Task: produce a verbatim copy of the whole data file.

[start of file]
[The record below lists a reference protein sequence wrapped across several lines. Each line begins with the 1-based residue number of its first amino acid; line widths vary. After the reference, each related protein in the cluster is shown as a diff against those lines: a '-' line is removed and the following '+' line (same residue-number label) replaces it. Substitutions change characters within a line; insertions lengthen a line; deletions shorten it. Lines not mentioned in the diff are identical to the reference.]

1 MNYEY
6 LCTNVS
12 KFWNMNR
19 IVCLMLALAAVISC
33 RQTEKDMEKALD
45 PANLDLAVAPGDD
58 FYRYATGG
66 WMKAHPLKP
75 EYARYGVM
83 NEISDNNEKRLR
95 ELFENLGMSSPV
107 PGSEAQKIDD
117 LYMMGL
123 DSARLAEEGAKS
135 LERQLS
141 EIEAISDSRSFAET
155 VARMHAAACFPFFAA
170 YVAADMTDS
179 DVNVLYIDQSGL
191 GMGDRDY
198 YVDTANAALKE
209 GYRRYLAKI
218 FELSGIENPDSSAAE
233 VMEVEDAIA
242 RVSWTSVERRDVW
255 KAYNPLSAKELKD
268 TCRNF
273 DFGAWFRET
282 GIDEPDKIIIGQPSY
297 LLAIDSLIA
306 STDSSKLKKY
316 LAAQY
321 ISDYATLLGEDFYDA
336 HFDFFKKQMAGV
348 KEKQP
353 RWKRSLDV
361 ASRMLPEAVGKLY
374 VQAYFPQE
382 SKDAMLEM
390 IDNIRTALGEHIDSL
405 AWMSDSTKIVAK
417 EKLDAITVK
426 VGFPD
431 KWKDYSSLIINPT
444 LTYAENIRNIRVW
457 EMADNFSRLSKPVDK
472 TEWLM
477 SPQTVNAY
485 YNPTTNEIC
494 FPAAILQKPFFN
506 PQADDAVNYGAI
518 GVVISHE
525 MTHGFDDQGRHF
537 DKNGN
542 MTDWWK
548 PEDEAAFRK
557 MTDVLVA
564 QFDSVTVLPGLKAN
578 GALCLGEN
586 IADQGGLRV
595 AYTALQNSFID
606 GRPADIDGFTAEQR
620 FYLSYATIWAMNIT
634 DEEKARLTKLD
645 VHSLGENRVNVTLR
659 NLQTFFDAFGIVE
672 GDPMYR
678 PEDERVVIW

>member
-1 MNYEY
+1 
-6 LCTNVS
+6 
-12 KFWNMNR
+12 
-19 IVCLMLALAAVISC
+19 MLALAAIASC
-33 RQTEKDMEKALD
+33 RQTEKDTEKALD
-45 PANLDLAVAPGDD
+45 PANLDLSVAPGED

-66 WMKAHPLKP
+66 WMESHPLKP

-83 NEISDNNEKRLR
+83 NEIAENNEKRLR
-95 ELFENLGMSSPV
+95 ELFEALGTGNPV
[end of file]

[The record below lists a reference protein sequence wrapped across several lines. Each line begins with the 1-based residue number of its first amino acid; line widths vary. After the reference, each related protein in the cluster is shown as a diff against those lines: a '-' line is removed and the following '+' line (same residue-number label) replaces it. Substitutions change characters within a line; insertions lengthen a line; deletions shorten it. Lines not mentioned in the diff are identical to the reference.]

1 MNYEY
6 LCTNVS
12 KFWNMNR
19 IVCLMLALAAVISC
33 RQTEKDMEKALD
45 PANLDLAVAPGDD
58 FYRYATGG
66 WMKAHPLKP
75 EYARYGVM
83 NEISDNNEKRLR
95 ELFENLGMSSPV
107 PGSEAQKIDD
117 LYMMGL
123 DSARLAEEGAKS
135 LERQLS
141 EIEAISDSRSFAET
155 VARMHAAACFPFFAA
170 YVAADMTDS
179 DVNVLYIDQSGL
191 GMGDRDY
198 YVDTANAALKE
209 GYRRYLAKI
218 FELSGIENPDSSAAE
233 VMEVEDAIA
242 RVSWTSVERRDVW
255 KAYNPLSAKELKD
268 TCRNF
273 DFGAWFRET
282 GIDEPDKIIIGQPSY
297 LLAIDSLIA
306 STDSSKLKKY
316 LAAQY
321 ISDYATLLGEDFYDA
336 HFDFFKKQMAGV
348 KEKQP
353 RWKRSLDV
361 ASRMLPEAVGKLY
374 VQAYFPQE
382 SKDAMLEM
390 IDNIRTALGEHIDSL
405 AWMSDSTKIVAK
417 EKLDAITVK
426 VGFPD
431 KWKDYSSLIINPT
444 LTYAENIRNIRVW
457 EMADNFSRLSKPVDK
472 TEWLM
477 SPQTVNAY
485 YNPTTNEIC
494 FPAAILQKPFFN
506 PQADDAVNYGAI
518 GVVISHE
525 MTHGFDDQGRHF
537 DKNGN
542 MTDWWK
548 PEDEAAFRK
557 MTDVLVA
564 QFDSVTVLPGLKAN
578 GALCLGEN
586 IADQGGLRV
595 AYTALQNSFID
606 GRPADIDGFTAEQR
620 FYLSYATIWAMNIT
634 DEEKARLTKLD
645 VHSLGENRVNVTLR
659 NLQTFFDAFGIVE
672 GDPMYR
678 PEDERVVIW

>member
-1 MNYEY
+1 
-6 LCTNVS
+6 
-12 KFWNMNR
+12 
-19 IVCLMLALAAVISC
+19 MLALAAIASC
-33 RQTEKDMEKALD
+33 RQTEKDTEKALD
-45 PANLDLAVAPGDD
+45 PANLDLSVAPGED

-66 WMKAHPLKP
+66 WMESHPLKP

-83 NEISDNNEKRLR
+83 NEIAENNEKRLR
-95 ELFENLGMSSPV
+95 ELFEALGTGNPV